Lot Flees Sodom
24years after Abram and Lot began their sojourning, the LORD changed Abram’s name to Abraham, and gave him the covenant of circumcision. Not long afterward, “the LORD appeared” to Abraham, for 3 “men” came to visit and have a meal with him.
After 2 left to go to Sodom, “Abraham stood yet before the LORD.” Abraham boldly pleaded on behalf of the people of Sodom, where Lot dwelt, and obtained assurance the city would not be destroyed if only 10 righteous people were found there; see Genesis 17,18.
See Genesis 19:1-9. After supper, before bedtime, the men of the city, young and old, gathered around Lot’s house demanding he bring his 2 guests out that they might “know” them. Lot went out, closed the door behind him, and asked that they not do such wicked things; he even offered them his virgin daughters, that had not “known” man, that they might “know” them instead, and do with them as they pleased!
Before they could harm Lot and break into the house, the “men” pulled Lot back in and struck the intruders with blindness, and revealed to Lot that they were angels sent to destroy the place. This allowed a window of opportunity for Lot to make preparations for him and his family to leave. When he went out to his sons-in-law that married his daughters, to warn them to escape the coming judgment, they mocked him; see Genesis 19:10-14.
As the day began to dawn, the angels urged him to hasten and leave; when he yet lingered, the angels took hold of the hands of Lot, his wife and 2 daughters and transported them beyond the city and set them down.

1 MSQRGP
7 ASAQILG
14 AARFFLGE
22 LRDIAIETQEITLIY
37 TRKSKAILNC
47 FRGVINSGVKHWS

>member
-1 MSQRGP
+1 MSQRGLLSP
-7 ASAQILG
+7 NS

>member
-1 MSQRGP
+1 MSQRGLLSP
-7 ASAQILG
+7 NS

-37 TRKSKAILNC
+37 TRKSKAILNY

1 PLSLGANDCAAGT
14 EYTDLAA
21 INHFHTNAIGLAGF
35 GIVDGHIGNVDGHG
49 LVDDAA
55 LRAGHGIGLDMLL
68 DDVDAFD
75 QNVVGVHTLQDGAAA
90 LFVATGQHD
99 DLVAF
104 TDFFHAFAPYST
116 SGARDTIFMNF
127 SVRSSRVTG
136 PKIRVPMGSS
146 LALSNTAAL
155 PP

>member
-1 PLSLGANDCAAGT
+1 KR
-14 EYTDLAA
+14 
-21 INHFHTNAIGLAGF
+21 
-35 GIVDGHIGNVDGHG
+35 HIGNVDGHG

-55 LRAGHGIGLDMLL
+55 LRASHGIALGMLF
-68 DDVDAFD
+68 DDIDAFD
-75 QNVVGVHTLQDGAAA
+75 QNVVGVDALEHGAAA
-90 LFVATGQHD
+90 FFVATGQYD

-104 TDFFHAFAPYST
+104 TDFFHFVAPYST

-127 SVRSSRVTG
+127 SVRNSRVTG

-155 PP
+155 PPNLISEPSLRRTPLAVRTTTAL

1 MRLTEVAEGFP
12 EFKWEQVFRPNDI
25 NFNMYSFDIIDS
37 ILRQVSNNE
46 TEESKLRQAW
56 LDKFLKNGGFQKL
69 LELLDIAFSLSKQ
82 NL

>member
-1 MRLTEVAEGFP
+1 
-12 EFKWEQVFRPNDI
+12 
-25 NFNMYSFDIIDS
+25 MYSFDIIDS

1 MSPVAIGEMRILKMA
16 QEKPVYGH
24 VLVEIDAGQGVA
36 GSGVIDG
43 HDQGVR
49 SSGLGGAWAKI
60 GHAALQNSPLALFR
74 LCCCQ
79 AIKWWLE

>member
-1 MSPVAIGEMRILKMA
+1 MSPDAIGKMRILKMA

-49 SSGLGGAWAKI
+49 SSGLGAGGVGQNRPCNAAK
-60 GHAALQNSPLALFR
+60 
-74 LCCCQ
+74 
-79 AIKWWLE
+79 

See Genesis 19:23-28. The cities were destroyed… and Lot lost his “rubber-necking” wife in the process, as she turned to a pillar of salt!
Lot and His Daughters
See Genesis 19:30-38.
Lot’s daughters, left without husbands, slept with their drunken father, Lot, in order to have children.
Lot is considered a “righteous” man in the Bible, yet his poor choices caused many problems for himself… and left many poor examples for his family.
“Righteous” is not the first word I would use when thinking of Lot. But, Peter, in 2Peter 2:7,9, held up Lot as an example of righteousness… proof that God measures in ways we don’t.
As you read Lot’s story, you get the impression he was a guy that just drifted through life… taking every path of least resistance, and choosing what seemed to flash brightest at the time. He never seemed to struggle with tough questions in life; questions like “What are the consequences of this decision?” and “What would God have me do?”
Lot’s life was marked by misery at almost every turn… all because he allowed the world to shape his life and make his decisions for him.
Are you drifting? Do you have principles in place concerning how God would have you live?
If you don’t take specific steps to put yourself under God’s direction, you’ll turn out like Lot… a miserable person who gets into one mess after another. Your life will be a tragic example of what might have been.
* People who drift without God’s direction usually end up where they don’t want to be.
You can read Lot’s story in Genesis 11-14;19.